Background and objective: To determine the reproducibility of retinal thickness measurements in normal eyes using optical coherence tomography (OCT).
Patients and methods: Multiple 3.20-mm vertical cross-sectional images through the center of fixation of consecutive patients with normal results on ocular examinations were obtained. Each image was divided into seven 320-micron segments. Regional retinal thicknesses for each section were measured using both the manually assisted (requiring observer localization of reflectivity peaks) and the automated modes (observer-independent measurement) of the computer software.
Results: Eighteen right eyes were studied. The mean coefficient of variation was less than 10% for all locations using the manually assisted method (average standard deviation less than 17 microns [range 9 to 16 microns]). The automated method was less reliable, with a coefficient of variation greater than 10% for locations within 500 microns of fixation. Automated measurements at fixation were the least reproducible because of poor internal limiting membrane reflectivity.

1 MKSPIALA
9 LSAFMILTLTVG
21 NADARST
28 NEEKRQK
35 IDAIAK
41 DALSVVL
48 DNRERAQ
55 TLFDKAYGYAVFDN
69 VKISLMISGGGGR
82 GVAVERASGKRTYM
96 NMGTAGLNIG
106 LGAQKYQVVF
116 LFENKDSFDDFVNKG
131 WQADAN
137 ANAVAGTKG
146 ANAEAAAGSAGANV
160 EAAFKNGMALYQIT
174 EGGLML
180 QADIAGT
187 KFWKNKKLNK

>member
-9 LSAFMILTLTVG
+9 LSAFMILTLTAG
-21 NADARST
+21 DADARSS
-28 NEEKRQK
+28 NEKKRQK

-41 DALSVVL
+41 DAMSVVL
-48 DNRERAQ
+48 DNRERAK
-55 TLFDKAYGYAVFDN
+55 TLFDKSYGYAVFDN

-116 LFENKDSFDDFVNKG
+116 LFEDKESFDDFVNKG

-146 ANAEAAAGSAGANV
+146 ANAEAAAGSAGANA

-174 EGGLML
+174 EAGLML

Conclusion: OCT is capable of reproducible measurement of retinal thickness in normal eyes. Computer-driven, automated measurement of retinal thickness within 500 microns of fixation needs to be refined and its reproducibility reassessed in this region.